South Africa's Eskom to reduce power cuts but long-term outlook bleak

Electricity Minister Kgosientsho Ramokgopa disclosed that at least 50 percent of the work under the Energy Action Plan (EAP) is complete or on track.

The minister briefed the media on Sunday regarding the implementation of the EAP, which was introduced by President Cyril Ramaphosa in July last year. As per the EAP energy company Eskom and the South African Government join hands to ensure load-shedding is reduced for now and eventually ends.

During the briefing, the minister noted that about 56% of the work under the EAP has been either completed or on track, adding that "about eight of these actions that the President has set out in the Energy Action Plan we have completed."

He continued, "Twenty of these actions are on track so essentially what that means is that we are in keeping with the timelines that we had set for ourselves. Twelve of these actions are delayed but progressing well." SA News reported.

"Of course, that is a dent because what we want to is to be either ahead of time or on time. Eight of those are off-track and intervention is on the way," he added. "So, we are missing our own targets that we set ourselves."

He went on to explain that the government is undertaking five interventions including fixing Eskom power plants and improving available supply, enabling and accelerating private investment, accelerating procurement of new capacity from renewables, gas, and battery storage, encouraging households and businesses to invest in rooftop solar system and transform the electricity sector to achieve long-term energy security.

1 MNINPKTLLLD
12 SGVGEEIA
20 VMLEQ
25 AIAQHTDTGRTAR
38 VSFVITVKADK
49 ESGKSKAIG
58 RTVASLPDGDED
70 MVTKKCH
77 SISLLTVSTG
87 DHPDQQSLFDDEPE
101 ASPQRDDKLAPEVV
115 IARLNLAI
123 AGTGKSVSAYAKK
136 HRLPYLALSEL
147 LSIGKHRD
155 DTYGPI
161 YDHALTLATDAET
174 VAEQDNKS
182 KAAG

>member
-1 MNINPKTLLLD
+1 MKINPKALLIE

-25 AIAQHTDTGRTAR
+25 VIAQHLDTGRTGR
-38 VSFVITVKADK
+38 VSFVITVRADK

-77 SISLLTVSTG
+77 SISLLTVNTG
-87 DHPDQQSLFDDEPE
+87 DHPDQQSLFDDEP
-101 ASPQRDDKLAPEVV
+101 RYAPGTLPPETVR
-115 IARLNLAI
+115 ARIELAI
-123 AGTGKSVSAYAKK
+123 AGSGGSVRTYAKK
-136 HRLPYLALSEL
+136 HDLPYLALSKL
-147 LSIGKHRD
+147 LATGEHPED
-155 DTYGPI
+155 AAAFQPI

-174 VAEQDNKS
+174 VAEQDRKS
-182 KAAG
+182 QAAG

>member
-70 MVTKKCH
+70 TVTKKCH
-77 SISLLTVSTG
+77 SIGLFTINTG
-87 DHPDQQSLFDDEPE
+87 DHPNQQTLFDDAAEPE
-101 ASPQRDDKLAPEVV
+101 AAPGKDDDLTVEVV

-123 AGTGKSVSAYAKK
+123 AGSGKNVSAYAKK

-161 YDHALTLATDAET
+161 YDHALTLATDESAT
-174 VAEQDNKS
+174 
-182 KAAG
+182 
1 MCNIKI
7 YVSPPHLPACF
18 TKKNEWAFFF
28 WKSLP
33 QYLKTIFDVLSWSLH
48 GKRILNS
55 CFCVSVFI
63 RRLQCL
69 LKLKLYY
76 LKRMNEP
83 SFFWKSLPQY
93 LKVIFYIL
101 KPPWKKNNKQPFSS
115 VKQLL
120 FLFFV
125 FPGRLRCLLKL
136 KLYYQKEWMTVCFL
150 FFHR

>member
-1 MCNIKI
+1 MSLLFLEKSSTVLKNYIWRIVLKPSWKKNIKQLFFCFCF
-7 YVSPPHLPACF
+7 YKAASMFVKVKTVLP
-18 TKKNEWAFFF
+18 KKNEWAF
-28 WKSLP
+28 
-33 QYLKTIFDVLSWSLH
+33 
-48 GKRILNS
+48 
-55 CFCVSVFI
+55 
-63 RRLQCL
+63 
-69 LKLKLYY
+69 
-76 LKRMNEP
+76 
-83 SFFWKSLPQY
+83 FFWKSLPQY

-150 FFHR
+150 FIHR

Minister Ramokgopa went on to reveal that the government has already sourced additional capacity from neighboring countries including 100 megawatts from Mozambique which will be gradually increased to 1000 megawatts.

He noted that government is also constantly addressing outage breakdowns at Eskom power stations, explaining that the breakdowns have been reduced from 17,000 megawatts in May to 15,000 megawatts in July.

The minister also pointed out that the delay in broke units has also come down from 2,000 megawatts to 1,300 megawatts last week. Ramokgopa shared that there are three 66 gigawatts of projects in the pipeline.

"Demand management is the fastest and most efficient way to reduce demand, particularly during peak hours," he shared. "There are a few things that we can do and the aggregate of those things is going to lessen the intensity of the demand."

The minister added, "It's quicker because we don't have to spend money, we don't have to have new generation capacity [and] we don't have to improve the energy availability factor. It has to do with our own behaviors and how we treat consumption in our own homes."

South Africa signed the Power Purchase Agreement with Mozambique in June that will make sure that in the next three to 12 months, South Africa will receive 1,000 megawatts of electricity from Mozambique in total.